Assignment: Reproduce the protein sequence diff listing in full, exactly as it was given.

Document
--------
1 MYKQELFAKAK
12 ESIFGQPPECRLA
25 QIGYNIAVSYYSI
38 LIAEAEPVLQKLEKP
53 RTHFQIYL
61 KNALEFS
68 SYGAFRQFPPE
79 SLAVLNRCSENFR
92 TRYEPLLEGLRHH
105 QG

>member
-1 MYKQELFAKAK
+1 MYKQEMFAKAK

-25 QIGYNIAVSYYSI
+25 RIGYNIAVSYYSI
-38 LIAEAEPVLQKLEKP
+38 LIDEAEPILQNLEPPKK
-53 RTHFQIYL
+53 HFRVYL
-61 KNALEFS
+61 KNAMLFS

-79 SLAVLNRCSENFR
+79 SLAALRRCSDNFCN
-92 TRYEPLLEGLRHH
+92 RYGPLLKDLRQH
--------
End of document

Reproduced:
1 MYKQELFAKAK
12 ESIFGQPPECRLA
25 QIGYNIAVSYYSI
38 LIAEAEPVLQKLEKP
53 RTHFQIYL
61 KNALEFS
68 SYGAFRQFPPE
79 SLAVLNRCSENFR
92 TRYEPLLEGLRHH
105 QG

>member
-1 MYKQELFAKAK
+1 MYKQEMFAKAK

-25 QIGYNIAVSYYSI
+25 RIGYNIAVSYYSI
-38 LIAEAEPVLQKLEKP
+38 LIDEAEPILQNLEPPKK
-53 RTHFQIYL
+53 HFRVYL
-61 KNALEFS
+61 KNAMLFS

-79 SLAVLNRCSENFR
+79 SLAALRRCSDNFCN
-92 TRYEPLLEGLRHH
+92 RYGPLLKDLRQH